- Try to be keyboard-friendly – You need to remember that not every user will be able to use a mouse. This means that you should aim to allow easy navigation with a keyboard by including headings, lists and other structural elements.
- Provide accessible forms and files – Another aspect of compliance is the need to ensure that users with screen readers or other relevant assistive technology are able to fill out and submit any form on the website. This same approach need to be taken with documents and PDF’s as well as any other form or file format that needs to be easily accessible to all users.
- “Skip Navigation” options – A lot of websites will contain a certain amount of repetitive elements about them. If you build in “Skip Navigation” options, this will enable users to skip over items and get to the main content of the page.
Chapter 2: Testing and Preparing Documents
We will provide some guidance on ways to create and structure documents and files so that they are accessible from the outset and you should aim to test every document for Section 508 compliance as it is created and before it is loaded, to save time and effort correcting any errors at a later date.
Ensure every electronic document received is accessible. The correct use of acquisition language will ensure that at least one version is compliant.
The US Department of Health & Human Services (HHS) provide an online tutorial to give you comprehensive instructions on how to create and structure documents. You will want to include some of the following points and aspects when working towards achieving Section 508 compliance. The following mainly deal with compliancy for PDF document conversion:
Creating Tables – When you are using tables within your webpages, be sure to create them correctly in the first place. There are very specific ways to create them and if they are constructed incorrectly in the first place, it can be very time consuming to fix once they are in PDF format.
Lists – The same comments apply to lists and if you always use
Paragraph Group List formats when creating bulleted or numerical lists, you should hopefully avoid trying to fix an error at a later date.
Fillable Forms – There is actually only one way to create a compliant fillable PDF form, which you do by creating the fillable areas in the Adobe Acrobat PDF. You will find that fillable areas that have been created using other programs will not transfer successfully when they are converted to PDF.
Take care with Backgrounds, Borders and Text Boxes – You will to have to find a suitable compromise between your creativity and functionality if you are going to be able to produce a 508 compliant PDF with the minimum of fuss.
Using some great looking backgrounds, attractive borders and text boxes is fine from a visual impact point of view, but if you make it too complicated, you are going to struggle to create a PDF that meets the standards required for compliance.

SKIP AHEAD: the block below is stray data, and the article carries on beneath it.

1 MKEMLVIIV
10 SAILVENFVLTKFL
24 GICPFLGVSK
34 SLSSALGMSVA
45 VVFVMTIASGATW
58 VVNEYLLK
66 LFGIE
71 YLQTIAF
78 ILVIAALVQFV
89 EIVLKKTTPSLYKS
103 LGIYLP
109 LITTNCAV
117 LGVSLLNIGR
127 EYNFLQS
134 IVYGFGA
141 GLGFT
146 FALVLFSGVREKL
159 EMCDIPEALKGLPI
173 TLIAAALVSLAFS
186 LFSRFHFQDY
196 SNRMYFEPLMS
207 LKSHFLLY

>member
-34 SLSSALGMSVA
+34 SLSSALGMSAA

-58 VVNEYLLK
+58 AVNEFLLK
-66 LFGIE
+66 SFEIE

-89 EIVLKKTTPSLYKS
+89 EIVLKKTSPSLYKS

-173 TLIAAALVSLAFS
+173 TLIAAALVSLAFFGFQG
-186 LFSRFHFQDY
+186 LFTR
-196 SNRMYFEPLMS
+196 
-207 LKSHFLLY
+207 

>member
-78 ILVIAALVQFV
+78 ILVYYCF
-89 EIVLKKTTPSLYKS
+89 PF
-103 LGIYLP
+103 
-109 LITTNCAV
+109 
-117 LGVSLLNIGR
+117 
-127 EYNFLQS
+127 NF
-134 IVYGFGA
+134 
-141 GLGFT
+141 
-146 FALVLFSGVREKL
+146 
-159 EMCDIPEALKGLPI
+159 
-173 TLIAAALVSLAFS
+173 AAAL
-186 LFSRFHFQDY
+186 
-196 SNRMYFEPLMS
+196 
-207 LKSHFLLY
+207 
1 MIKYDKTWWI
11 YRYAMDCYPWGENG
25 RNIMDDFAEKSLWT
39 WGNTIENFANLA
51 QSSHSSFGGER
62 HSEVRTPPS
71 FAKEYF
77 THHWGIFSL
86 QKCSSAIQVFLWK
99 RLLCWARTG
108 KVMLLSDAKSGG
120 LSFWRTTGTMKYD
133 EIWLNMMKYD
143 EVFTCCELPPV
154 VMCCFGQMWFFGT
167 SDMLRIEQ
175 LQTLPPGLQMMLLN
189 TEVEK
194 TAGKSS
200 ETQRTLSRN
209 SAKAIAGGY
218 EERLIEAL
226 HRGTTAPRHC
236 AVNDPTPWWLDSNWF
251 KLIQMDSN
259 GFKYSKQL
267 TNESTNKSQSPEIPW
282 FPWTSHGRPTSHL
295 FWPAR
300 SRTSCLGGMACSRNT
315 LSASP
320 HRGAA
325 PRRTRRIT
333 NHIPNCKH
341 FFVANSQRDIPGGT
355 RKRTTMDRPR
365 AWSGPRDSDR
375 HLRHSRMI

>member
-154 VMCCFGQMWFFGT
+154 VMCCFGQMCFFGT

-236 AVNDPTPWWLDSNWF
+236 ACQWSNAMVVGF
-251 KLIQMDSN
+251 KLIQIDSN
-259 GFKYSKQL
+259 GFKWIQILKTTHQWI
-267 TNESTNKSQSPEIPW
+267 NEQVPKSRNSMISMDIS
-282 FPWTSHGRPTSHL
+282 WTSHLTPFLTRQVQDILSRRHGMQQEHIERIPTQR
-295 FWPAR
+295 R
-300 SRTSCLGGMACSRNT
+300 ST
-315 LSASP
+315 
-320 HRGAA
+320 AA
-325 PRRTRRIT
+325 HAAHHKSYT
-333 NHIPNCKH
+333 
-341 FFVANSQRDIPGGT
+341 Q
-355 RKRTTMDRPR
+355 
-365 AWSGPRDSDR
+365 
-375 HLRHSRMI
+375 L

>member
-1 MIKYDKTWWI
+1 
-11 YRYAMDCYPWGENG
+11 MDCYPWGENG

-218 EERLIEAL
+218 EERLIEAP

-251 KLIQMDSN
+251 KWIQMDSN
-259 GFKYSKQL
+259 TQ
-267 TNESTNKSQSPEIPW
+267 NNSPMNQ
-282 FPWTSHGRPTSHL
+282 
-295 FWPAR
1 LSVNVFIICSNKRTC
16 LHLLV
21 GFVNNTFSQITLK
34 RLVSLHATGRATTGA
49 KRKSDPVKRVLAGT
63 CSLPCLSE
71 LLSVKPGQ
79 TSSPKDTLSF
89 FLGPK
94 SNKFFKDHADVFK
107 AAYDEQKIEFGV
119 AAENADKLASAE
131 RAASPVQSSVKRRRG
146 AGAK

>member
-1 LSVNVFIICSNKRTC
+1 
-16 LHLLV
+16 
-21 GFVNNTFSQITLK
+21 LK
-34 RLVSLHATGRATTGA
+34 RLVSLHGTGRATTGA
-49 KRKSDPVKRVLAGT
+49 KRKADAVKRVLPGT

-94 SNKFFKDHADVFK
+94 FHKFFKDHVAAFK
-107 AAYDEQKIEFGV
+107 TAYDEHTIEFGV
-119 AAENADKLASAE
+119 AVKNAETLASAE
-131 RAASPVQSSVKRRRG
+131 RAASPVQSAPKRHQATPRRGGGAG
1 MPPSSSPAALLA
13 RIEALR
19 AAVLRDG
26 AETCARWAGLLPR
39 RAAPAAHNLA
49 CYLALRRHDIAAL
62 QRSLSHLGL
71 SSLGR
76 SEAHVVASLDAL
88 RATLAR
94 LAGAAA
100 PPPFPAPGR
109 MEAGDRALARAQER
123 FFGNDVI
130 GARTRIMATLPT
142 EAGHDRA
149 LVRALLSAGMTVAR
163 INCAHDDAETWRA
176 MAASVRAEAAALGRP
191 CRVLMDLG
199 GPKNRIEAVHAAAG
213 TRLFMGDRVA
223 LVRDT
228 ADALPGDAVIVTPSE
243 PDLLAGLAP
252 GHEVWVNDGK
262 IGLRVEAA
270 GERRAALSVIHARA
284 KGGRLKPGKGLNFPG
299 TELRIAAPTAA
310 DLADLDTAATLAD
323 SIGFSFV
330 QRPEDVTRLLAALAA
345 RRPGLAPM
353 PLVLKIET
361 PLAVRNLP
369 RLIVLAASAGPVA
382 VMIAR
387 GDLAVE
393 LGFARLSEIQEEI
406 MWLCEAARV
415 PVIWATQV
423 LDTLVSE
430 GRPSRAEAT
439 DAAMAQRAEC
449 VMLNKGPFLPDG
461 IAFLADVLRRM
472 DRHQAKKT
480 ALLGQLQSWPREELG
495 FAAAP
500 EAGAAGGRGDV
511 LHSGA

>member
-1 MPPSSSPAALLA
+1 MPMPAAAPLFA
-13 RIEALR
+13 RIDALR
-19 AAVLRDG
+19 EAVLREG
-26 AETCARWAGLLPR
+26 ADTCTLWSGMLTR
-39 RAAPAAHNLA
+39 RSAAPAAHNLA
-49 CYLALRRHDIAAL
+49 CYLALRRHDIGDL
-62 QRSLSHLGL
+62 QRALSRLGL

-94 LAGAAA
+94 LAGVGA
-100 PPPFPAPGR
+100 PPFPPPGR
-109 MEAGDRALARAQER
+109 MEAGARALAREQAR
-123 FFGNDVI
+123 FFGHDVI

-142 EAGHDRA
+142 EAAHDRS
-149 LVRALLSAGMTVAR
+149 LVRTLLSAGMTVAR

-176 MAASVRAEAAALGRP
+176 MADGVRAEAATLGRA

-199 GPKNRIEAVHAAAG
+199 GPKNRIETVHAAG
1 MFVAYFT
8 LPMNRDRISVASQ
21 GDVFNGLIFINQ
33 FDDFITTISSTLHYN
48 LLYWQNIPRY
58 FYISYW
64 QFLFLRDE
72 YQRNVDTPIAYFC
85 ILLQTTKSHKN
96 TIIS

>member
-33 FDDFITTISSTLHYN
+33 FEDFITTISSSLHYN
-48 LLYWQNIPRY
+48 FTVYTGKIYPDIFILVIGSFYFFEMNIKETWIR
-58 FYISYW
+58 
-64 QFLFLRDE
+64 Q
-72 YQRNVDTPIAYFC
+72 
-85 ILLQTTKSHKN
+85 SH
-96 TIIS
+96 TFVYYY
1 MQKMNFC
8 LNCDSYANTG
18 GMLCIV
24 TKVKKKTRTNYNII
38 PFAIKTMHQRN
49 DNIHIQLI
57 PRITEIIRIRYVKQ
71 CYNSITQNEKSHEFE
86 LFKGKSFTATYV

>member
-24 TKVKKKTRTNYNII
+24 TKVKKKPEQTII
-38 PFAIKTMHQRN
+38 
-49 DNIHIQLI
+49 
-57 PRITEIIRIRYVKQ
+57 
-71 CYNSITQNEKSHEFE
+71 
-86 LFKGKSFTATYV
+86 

The problem is that when you convert a document to PDF, any backgrounds and fancy borders are going to be read as images and text boxes will probably not be read at all. This then means that anything that is read as an image will require alt text within the PDF to fix it or will have to be converted to backgrounds, so you should really try to avoid text boxes altogether.
Avoid encoding errors – If you choose to use certain fonts that are not considered to be a regular selection, you will often find that some special characters used by these fonts (wingdings is a good example) will fail in the conversion process and will result in encoding errors, so keep it simple.
Special Effects – Maintaining the theme of keeping it simple, there are quite a number of special effects that you can apply to text, which will almost certainly mean you can’t achieve 508 compliance as a result of using them.
Bevels, drop shadows, glows and other such special effects may make your text look good but you will need to remove these from any text that is not inside a shape, before you convert to PDF.
Text in Shapes – If you want a bit of creative flexibility in order to make your webpage look more interesting but still 508 compliant, consider placing text in shapes.
A shape does not use formatted paragraph text and is not linked with a particular style, which means that you can be creative with your text effects provided your text is contained within a shape. Just remember to set the Wrap add Alt Text and also fix the reading order when you save to PDF, in the same way that you would with images.